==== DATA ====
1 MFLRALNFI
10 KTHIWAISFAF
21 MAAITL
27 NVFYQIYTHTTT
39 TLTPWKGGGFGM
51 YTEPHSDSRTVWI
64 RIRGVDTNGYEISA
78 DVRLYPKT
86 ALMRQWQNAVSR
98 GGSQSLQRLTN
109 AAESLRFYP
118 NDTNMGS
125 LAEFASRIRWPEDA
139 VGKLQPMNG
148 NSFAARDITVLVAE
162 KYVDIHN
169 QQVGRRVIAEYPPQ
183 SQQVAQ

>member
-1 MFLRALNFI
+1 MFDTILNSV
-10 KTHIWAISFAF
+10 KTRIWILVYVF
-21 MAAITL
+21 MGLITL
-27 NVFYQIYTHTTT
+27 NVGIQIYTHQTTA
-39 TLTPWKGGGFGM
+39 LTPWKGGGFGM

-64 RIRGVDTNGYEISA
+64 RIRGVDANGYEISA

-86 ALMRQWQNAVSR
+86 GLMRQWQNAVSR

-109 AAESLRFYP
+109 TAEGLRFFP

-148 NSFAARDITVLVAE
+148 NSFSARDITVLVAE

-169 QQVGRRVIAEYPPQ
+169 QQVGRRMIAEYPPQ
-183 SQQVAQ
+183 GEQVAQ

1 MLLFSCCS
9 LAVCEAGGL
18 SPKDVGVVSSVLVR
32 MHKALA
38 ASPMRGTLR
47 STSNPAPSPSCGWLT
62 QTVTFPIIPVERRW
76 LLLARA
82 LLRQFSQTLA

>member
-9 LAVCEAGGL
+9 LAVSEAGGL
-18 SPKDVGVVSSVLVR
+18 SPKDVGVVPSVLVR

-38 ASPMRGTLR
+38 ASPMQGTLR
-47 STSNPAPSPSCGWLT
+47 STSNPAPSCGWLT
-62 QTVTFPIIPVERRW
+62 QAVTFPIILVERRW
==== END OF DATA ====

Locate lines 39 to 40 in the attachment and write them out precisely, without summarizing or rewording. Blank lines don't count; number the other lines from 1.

+169 QQVGRRMIAEYPPQ
-183 SQQVAQ